John 3:17 reads: “For God did not send his Son into the world to condemn the world, but in order that the world might be saved through him… v. 21 But whoever does what is true comes to the light, so that it may be clearly seen that his works have been carried out in God.”

Penny was placed in the window, in the light by me but if she gets too much heat from the light too soon her leaves burn. She needs plenty of light and moderate heat.



This is my very condition; I need the light, I need the exposure of my darkness, I even need to a small or large extent others to see my darkness so they can also see how God is forming me in the light. I need to be known, in the midst of my struggle, in the midst of my dark, so I may come into the light of God to be saved and to grow.

I’ll be honest, the theory of spiritual growth puts a large emphasis on our effort, maybe even our leadership style, but spiritual growth is about posture not productivity. Jesus warns of over-productivity without an emphasis on intimacy.


You are a tree planted by living waters, you are a lily of the field, dancing in the wind, you’re a bird of the air, how often do you think they grow weary from causing their own growth? How much less should we? But a heightened awareness of who grows us and giving our time and affection to the Spirit of God, this is a good place to begin.


The Gospel That Throws You: Tossing Aside Our Trades

John 2:13-25 – Trading

In Scripture, it is not a common thing for Jesus to get angry or resist people. In John 2:15 Jesus does something seemingly uncharacteristic of himself. He makes a whip, uses it to drive salesman out of the temple, dumps money on the ground, and flips tables.


Jesus’ reaction is the result of a liturgy turned to lethargy. He is angry that a community lacking in adoration has turned apathetic towards the things of God. Instead they are halfheartedly in the temple while wholeheartedly out for their personal gain.

Jesus isn’t as upset about the house of trade as he is upset about the hearts of the people in regard to their treatment of God. The trading in the temple is a symptom of a lack of trust in God for provision. It’s a symptom of greed expressed through exploiting those who might actually be coming to the Temple to worship. And it’s still a tactic all too prevalent in the church today.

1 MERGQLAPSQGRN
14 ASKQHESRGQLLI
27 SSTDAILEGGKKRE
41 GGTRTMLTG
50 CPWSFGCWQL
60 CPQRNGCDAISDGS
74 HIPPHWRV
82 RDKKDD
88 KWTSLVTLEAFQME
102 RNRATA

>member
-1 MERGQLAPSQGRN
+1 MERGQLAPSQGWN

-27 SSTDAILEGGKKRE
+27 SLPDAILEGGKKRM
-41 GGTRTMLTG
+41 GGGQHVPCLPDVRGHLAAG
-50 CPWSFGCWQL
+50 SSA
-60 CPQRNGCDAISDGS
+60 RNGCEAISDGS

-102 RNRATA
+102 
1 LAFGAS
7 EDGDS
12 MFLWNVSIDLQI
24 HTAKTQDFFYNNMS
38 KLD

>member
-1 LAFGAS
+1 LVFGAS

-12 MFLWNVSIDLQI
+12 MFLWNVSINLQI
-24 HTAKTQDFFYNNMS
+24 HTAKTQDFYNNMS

Those witnessing Jesus cleansing the temple ask: “How can you prove that it is okay for you to do this?”


Jesus responds, “Destroy it all and I’ll raise it up,” referencing his body not the building in which they were supposed to be worshiping. Those who heard Jesus’ response didn’t understand it; the disciples figure it out later. But the interaction points to an interesting statement at the close of this chapter.

“…many believed in his name when they saw the signs that he was doing. But Jesus on his part did not entrust himself to them because he knew all people, and needed no one to bear witness about man, for he himself knew what was in man.”

This verse makes a declarative statement about the omniscience of Jesus. It also implies that as a result of his omniscience, he rejects the faith of many of these individuals. Jesus was likely seeing something inside of them, a belief that recognized the potential benefits of the kingdom yet disregarded the real cost of following Him.

Thus it was an incomplete faith, maybe even a false faith. It was a faith that Jesus would not entrust or attach himself to, a faith that was incapable of the commitment to follow. It’s a faith that is trying to negotiate its terms of a trade.

The faith he is rejecting is often my faith. God is all too familiar with my negotiating tactics. He is familiar with my un-renewed mind; he is familiar with my selfish terms.

I’ve walked through seasons in which my faith was more filtered and refined, where I’ve followed regardless of the cost, and then somewhere along the way I wanted to renegotiate the terms of my contract.

I thought that if was I going to serve in ministry as my vocation, God would give me a spouse quickly. I thought at some point I would have this overwhelming support from my family to serve God. I thought my entanglements and temptations to sin would be gone completely. I thought I would be even keel in my emotions with less seasons of disappointment. I thought I would be more resilient even immune to bouts with depression.

And pardon my eloquent writing, but that turned out to be bullshit.

Jesus took that view of faith and said, nay, he demanded, something much deeper and richer. Jesus flips the table of our idols, looks beneath our white washed tapestry of comfort and says, “I want a faith that will follow Me, whether or not you get any of that. I don’t want your terms of trade; I want you to follow me and trust that my terms are better than you could ask or imagine.”